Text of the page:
a young lady doing bodyweight training in front of New York's skyline

Supplements – What they really do for you

There are a couple of supplements that are great for runners out there which may help you with your recovery. Glutamine, BCAA’s, GABA, creatine and enough micronutrients (vitamins and minerals) are the most common ones. I have had excellent experiences with glutamine and BCAA’s so far. Both supplements do help me a lot when it comes to my recovery process.

Glutamine and BCAA’s support you when deficiency symptoms occur and creatine gives you energy. The neurotransmitter GABA (gamma-aminobutyric acid) will help you if you are suffering from sleep issues. But of course, a healthy diet is always the key to success and way more important than any supplements you will find at the pharmacy or fitness nutrition shops.

What your lifestyle tells you about your recovery

Every runner has their own individual lifestyle. Of course, this affects your recovery – good or bad. If we experience a lot of stress, are tired from work, are restless or when we are just not in the mood for anything, it is almost impossible to fully recover. Mental health is as important as your physical health.

Did you know that too much alcohol slows down your recovery? Alcohol and running are not a good combination at all. The exact opposite is happening: Instead of recovering, your body has to deal with the alcohol break down in your system.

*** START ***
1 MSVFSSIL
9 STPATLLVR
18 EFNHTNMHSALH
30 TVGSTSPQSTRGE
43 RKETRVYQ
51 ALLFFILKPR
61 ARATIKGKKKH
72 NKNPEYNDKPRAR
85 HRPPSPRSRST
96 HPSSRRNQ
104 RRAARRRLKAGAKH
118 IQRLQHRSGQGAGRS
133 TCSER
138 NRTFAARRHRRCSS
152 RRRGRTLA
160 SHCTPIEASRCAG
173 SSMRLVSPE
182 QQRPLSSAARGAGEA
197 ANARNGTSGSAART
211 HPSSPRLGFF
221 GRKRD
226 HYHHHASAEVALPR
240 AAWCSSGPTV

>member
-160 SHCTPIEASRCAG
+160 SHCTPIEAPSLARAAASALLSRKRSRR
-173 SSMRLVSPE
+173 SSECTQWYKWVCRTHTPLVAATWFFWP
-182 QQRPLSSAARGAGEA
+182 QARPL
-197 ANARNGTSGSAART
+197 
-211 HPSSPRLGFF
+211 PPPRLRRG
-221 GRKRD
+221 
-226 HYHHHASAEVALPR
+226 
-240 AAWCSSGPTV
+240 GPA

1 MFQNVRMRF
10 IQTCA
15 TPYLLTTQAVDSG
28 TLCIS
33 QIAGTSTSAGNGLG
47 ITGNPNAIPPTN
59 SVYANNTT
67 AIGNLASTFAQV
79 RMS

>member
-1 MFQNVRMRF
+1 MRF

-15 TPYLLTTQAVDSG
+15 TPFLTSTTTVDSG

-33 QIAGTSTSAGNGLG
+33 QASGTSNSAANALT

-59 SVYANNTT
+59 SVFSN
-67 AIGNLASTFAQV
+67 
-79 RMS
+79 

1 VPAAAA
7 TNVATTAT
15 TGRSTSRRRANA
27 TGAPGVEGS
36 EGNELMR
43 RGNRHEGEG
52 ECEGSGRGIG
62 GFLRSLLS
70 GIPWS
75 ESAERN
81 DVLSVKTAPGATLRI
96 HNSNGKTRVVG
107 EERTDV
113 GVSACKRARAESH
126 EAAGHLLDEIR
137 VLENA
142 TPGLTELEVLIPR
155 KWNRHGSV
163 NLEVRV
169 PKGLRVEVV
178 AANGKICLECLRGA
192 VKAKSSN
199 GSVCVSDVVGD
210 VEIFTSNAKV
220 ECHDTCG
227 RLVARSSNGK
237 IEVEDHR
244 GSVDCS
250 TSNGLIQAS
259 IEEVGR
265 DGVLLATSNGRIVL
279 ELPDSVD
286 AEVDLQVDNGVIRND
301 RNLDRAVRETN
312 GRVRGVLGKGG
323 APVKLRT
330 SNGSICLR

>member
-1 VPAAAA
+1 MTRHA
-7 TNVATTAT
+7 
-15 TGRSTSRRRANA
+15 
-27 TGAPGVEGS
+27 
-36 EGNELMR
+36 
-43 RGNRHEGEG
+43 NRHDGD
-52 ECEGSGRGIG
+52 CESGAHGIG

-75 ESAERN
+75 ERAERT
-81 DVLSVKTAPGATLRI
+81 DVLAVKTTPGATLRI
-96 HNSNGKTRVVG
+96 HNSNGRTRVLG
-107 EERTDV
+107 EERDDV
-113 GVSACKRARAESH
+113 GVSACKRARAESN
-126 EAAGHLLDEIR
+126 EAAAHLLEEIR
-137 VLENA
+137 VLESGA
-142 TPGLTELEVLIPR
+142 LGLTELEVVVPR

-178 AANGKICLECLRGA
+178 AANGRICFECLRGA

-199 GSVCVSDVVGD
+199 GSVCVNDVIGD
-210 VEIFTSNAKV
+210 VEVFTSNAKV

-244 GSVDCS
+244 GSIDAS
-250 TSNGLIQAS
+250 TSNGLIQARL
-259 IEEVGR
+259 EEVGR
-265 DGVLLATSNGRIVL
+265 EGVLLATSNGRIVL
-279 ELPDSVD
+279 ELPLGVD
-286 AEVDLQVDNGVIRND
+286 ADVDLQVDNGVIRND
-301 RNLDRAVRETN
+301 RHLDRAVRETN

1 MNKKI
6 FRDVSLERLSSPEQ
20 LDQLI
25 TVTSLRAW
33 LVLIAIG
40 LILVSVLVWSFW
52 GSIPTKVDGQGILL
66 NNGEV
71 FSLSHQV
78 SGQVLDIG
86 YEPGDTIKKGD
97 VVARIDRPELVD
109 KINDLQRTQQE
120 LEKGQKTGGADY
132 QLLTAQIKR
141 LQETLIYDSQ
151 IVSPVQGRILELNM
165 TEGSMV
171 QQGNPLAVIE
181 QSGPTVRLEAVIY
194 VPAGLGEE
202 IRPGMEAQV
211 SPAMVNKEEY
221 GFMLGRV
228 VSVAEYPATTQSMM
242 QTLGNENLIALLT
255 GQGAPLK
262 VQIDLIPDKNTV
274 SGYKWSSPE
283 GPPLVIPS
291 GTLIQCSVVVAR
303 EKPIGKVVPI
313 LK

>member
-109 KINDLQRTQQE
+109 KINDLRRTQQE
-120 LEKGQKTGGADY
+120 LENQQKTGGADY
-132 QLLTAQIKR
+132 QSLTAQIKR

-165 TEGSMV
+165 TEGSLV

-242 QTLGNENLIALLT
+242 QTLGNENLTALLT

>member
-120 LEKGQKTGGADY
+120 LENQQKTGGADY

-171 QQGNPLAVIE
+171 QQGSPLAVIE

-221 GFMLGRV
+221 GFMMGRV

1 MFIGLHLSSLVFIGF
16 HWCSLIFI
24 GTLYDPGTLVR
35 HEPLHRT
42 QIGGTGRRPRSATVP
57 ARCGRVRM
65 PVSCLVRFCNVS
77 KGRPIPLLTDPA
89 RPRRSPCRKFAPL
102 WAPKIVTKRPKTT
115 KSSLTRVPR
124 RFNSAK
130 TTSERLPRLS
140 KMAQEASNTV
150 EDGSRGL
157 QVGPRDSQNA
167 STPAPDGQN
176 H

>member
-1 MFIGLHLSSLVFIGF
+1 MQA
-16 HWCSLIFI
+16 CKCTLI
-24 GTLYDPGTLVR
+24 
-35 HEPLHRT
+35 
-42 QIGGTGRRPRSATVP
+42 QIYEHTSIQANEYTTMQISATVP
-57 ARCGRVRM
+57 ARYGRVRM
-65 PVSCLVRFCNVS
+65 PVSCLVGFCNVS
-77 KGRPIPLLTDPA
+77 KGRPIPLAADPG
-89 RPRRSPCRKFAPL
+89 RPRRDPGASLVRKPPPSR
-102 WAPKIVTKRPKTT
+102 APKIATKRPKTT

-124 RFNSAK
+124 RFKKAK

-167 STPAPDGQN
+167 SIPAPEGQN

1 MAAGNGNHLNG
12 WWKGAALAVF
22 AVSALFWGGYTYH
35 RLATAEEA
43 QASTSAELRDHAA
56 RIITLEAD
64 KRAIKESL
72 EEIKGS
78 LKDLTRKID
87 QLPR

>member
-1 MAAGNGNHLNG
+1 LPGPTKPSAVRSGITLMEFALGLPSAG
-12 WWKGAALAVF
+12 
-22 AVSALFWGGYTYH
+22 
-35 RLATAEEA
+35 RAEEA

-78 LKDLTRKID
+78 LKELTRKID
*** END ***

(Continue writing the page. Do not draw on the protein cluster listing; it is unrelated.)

How do you recognize proper recovery

Last but not least, it’s helpful to understand when our recovery actually benefited us. Our own feeling for our body is the most important voice we should listen to. This is also one of the main tips I always share with my clients: Listen to yourself and your body. Your feelings are the most important indicators of your own health and recovery. Additionally, your appetite can be another good indicator as well as a normal heart rate and ultimately a completely positive way of feeling inside and out. If you feel exhausted and overwhelmed, it means you are overdoing it.

About Sabrina:

Frau im Central Park in New York

Sabrina is known as runningbrina in the fitness world. As a certified running coach in New York City and Runtastic Ambassador for the US, she has combined her running training with active bodybuilding for the past two years. She shares her experiences and training and nutrition tips on her blog as well as on Instagram.

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Runtastic Team

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  • imogen scott

    HI

    I recently ran a big race, it was at the limit of my capabilities and lasted for about 3 hours. During the race I consumed 1.5L of water and ate a banana.
    I ate some nutrient rich foods (sugar, complex carbs, oils, proteins & salts) in the hours afterwards and hydrated with sugary drinks and water. (about 2.5 liters throughout the day). In the afternoon I developed a terrible head ache and it is persisted to next day – I had to take pain killers to stop it.

    I cannot figure out what could have been the cause??

    Any comments?

    • Runtastic Team

      Thank you for your feedback! During a race, you should drink about 600-800 ml of fluid per hour. For a three-hour run, this would be about 1,800-2,400 ml.
      For such a long run, it might also be a good idea to drink isotonic drinks to replace the lost electrolytes.

      Stay active!